December 6, 2020; Business Insider
Last week, NPQ welcomed the release of the Initiative to Accelerate Charitable Giving (IACG), the work of a group of institutional and individual philanthropists to bring much needed change to the philanthropic sector. The Initiative aims to make reforms to foundations and donor-advised funds at a time when economic pressure on nonprofits has brought many to a coronavirus-caused, life-threatening crisis for many. As per the IACG press release:
Charities are in a state of crisis. Congress has taken some steps to help them, but government cannot do it all. There is currently more than $1 trillion set aside in private foundations and donor-advised funds, yet current law provides insufficient incentives to ensure this funding is used for its intended purpose, to support operating charities and the beneficiaries they serve.
At a time when we are staring at huge unemployment numbers, mass evictions, and a federal government that struggles to agree on even small levels of additional assistance to those at risk, the prospect of unlocking billions of dollars of additional philanthropy is a positive step. Yet absent a real shift of resources to the public sector, this may just be a matter of rearranging the deck chairs while the Titanic sinks.
Anand Giridharadas, the author of Winners Take All: The Elite Charade of Changing the World, described the problem to Business Insider, “We don’t need the richest and most powerful people in the society to give more. We need them to take less. We don’t need them to make a difference. We need them to stop making a killing at the society’s expense. We don’t need them to increase their generosity. We need them to reduce their complicity and injustice.”
COVID-19 has made it extraordinarily difficult not to see how unequal our nation is. Those with the least have suffered most, and while millions of households face a threatening future, those with the greatest wealth and proudly wear the title “philanthropist” have seen their fortunes grow.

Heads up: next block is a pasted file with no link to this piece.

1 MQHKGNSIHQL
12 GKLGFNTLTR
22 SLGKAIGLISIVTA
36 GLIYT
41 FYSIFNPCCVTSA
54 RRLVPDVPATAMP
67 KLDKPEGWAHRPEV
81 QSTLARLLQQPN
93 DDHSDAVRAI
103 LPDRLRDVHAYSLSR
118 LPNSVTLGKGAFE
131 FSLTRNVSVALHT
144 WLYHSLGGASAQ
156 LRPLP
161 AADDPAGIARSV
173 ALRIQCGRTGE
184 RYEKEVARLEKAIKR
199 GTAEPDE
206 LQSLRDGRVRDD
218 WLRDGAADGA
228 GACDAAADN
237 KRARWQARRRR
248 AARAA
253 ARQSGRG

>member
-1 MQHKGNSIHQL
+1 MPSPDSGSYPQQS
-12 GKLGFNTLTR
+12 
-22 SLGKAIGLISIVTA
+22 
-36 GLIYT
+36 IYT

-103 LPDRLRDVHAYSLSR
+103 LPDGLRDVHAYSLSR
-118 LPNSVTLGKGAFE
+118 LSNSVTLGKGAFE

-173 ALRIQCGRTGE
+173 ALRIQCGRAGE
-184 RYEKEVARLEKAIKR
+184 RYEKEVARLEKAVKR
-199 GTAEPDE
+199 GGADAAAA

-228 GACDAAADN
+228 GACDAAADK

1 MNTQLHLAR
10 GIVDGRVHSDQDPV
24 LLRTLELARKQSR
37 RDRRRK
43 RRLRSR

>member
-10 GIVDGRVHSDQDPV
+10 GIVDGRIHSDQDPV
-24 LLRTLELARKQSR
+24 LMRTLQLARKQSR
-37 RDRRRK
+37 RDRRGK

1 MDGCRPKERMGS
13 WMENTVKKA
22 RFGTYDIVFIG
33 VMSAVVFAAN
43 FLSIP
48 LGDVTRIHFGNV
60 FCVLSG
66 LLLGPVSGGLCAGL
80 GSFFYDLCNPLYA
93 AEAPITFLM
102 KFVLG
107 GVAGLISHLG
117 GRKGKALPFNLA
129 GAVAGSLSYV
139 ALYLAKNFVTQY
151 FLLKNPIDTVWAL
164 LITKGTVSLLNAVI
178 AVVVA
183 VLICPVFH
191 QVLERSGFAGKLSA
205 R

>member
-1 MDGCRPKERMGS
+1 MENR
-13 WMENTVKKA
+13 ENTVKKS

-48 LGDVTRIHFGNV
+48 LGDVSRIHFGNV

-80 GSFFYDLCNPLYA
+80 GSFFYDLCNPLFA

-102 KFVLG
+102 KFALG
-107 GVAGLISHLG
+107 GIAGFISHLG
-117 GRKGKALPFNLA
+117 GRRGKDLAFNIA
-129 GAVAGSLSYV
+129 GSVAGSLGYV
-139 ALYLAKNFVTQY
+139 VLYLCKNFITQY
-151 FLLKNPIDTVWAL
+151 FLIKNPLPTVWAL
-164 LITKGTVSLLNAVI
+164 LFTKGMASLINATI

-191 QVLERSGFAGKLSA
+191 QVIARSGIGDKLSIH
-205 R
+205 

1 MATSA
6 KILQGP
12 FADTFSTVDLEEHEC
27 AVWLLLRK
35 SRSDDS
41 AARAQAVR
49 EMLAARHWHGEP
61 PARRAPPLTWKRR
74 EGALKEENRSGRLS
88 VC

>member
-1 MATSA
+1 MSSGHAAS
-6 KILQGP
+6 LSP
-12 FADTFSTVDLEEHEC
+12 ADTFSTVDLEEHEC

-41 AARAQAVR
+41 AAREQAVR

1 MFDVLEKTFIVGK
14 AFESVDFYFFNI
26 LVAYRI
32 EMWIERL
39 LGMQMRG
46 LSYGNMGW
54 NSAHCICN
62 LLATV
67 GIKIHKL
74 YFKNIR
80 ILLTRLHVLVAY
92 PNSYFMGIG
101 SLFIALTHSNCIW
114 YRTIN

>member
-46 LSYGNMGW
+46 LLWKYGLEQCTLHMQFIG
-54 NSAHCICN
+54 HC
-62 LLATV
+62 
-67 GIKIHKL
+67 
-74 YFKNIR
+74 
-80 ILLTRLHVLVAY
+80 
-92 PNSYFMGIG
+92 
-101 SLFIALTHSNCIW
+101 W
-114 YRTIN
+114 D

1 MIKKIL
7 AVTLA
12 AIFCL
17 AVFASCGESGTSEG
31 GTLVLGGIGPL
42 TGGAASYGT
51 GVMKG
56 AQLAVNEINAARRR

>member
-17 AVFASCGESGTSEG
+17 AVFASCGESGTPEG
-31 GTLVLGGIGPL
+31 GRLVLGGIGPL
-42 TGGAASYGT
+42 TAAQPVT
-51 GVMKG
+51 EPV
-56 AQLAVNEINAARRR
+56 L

According to Chuck Collins of the Institute for Policy Studies, as the Dow crossed the 30,000 mark just before Thanksgiving, “the wealth of 650 US billionaires approached a total of $4 trillion, with more than $1 trillion ($1.008 trillion) in growth since March 2020.” As former Google CEO and billionaire Eric Schmidt acknowledged in speaking to TIME, “The American Dream is in trouble as the average person hasn’t been doing much better over the last decade, while the elite, obviously including myself, have done super well.”
The accumulation of such wealth, the increased concentration of great wealth among the smallest slice of our population, results from a broken tax system. Ineffective regulation of philanthropy doesn’t help, but the fundamental issue is that we have allowed individuals’ choice of what is in the public’s interest to replace our collective responsibility. Unlocking more money for operating charities doing good work but gasping for breath is appealing. But doing so is inadequate unless government is strengthened, and that means more tax dollars from wealthy Americans ending up in public coffers.
Jacob Harold, the executive vice president of Candid, speaking to Business Insider, recognizes the fallacy of relying on charity to do what only government can. “We only will succeed with deep government involvement. Even though it sounds like billionaires have a lot of money, in some ways it’s quite small compared to the trillions that the US government is able to bring to bear.”
There is a role for nonprofits in building our communities. There is a role for charitable giving in their support. But that role cannot replace government. We need to enable governments to do what only governments can do. If these months of national struggle have taught us anything, it should be this lesson. Years of denigrating public service and starving governments of needed resources have had a cost, one that, among other things, has resulted in countless lives lost amid COVID-19. The action needed now is to refocus on this central need and not take our eyes off that target.—Martin Levine